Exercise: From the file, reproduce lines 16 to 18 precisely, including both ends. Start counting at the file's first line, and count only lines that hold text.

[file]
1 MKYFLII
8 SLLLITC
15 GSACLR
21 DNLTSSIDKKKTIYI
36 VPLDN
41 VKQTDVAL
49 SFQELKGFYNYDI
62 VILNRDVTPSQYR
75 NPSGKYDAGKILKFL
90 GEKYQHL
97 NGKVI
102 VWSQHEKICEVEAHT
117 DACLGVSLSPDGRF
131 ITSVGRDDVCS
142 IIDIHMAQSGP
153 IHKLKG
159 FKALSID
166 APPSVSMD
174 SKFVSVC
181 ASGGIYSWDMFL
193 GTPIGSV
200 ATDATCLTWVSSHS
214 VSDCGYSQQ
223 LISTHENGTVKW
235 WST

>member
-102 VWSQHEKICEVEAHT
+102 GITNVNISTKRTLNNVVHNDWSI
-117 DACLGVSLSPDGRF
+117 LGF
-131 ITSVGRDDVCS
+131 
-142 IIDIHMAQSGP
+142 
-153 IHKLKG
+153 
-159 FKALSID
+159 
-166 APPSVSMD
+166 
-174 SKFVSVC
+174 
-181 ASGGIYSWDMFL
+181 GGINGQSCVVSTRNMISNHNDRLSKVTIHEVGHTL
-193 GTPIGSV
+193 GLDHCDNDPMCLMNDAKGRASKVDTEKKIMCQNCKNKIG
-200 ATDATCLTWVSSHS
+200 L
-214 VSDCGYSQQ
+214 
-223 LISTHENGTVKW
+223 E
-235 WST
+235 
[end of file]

153 IHKLKG
159 FKALSID
166 APPSVSMD